Staphane Robidas, who the Ducks aquired from the Dallas Stars because of… (Ronald Martinez / Getty…)
When Corey Perry extended his hand to Stephane Robidas on Thursday, for once it wasn't in anger.
The combative players have gotten under each other's skin frequently over the years, but they put their hostilities aside when the Ducks acquired Robidas from Dallas this week.
"He came and shook my hand and it's all good," Robidas said after his first practice with his new team. "He's a competitor. He's a great player. And playing against him, you've always got to watch him. It's not easy to play against him. I'm just happy that I don't have to watch him anymore."
Robidas — acquired for his feisty nature, experience and right-handed shot — is targeting March 14 for his return from a broken leg suffered Nov. 29. He said he felt good Thursday after doing stops and starts, crossovers, and skating backward. The Ducks acquired him for a conditional 2014 fourth-round draft pick; if they win two playoff rounds and he plays in 50% of those games, the pick will become a third-rounder.
The 37-year-old Quebec native acknowledged it was difficult to leave Dallas, where he spent parts of 11 seasons and where his son was born, but he's ready for a new start. "I'm happy to be here now and I can definitely move on and keep going and hopefully we go for that Cup," he said.
Defenseman Ben Lovejoy is equally glad to have Robidas on his side. "He's a shorter guy but plays a huge game," Lovejoy said of the 5-foot-11, 190-pound Robidas. "He has [ticked] off so many forwards in this room over the 13 months that I've been here that I think everybody's excited to never play against him again and have him doing those things for our team."
That includes Perry, who said his dislike for Robidas developed through years as a division rival. "You're playing against those players so many times a year, you're going to start to hate players," he said. "That's just the nature of the game."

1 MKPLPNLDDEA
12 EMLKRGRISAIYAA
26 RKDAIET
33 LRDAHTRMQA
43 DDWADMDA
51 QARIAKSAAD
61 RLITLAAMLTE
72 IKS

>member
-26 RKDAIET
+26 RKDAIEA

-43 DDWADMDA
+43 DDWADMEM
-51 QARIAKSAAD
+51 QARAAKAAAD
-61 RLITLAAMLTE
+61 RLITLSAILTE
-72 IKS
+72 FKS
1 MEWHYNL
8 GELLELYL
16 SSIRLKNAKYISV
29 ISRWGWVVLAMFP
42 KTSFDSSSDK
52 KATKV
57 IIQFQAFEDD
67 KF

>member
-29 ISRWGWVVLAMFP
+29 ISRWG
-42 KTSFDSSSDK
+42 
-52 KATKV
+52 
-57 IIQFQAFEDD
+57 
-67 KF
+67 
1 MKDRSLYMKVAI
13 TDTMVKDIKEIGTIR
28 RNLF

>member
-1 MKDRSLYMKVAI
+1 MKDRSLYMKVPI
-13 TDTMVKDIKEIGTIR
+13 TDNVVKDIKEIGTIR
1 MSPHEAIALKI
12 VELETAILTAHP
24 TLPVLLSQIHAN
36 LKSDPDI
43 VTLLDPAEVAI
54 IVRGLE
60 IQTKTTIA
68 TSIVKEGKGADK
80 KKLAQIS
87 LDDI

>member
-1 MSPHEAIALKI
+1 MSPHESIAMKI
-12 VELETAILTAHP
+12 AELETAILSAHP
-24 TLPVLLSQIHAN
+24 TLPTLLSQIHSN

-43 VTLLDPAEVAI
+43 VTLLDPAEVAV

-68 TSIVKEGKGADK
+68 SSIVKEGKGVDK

Center Ryan Getzlaf said the Ducks welcome Friday's game against the East-leading Penguins, led by Sidney Crosby — Getzlaf's gold-medal teammate in Sochi — and the dangerous Evgeni Malkin. "It's nice when we can come out and test ourselves against the East and see how we measure up and make sure that we're competing with that side of the league as well," Getzlaf said.
But shouldn't the Penguins measure themselves against the NHL-leading Ducks?
"Any publication that you look at, it's the other way around," said Ducks Coach Bruce Boudreau. "We play really hard and that's got us to where we are. But any time you've got the likes of Malkin and Crosby coming into town, you've got to think they're the favorites everywhere they go."
Boudreau said Pittsburgh's up-tempo game will be a good challenge. "If you can play with them, you can play with anybody as far as speed goes and then you look at the other teams that are really physical, we've played well against those physical teams," he said, citing the Kings and St. Louis. "You'll know you'll be able to put lineups together that combat both."
DUCKS VS. PITTSBURGH
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Etc.: Ducks right wing Teemu Selanne, out Wednesday because of the flu, practiced Thursday and will be available Friday…. Defenseman Sami Vatanen (undisclosed injury) will be out about two weeks…. The Ducks recalled center Rickard Rakell from Norfolk (Va.) of the American Hockey League.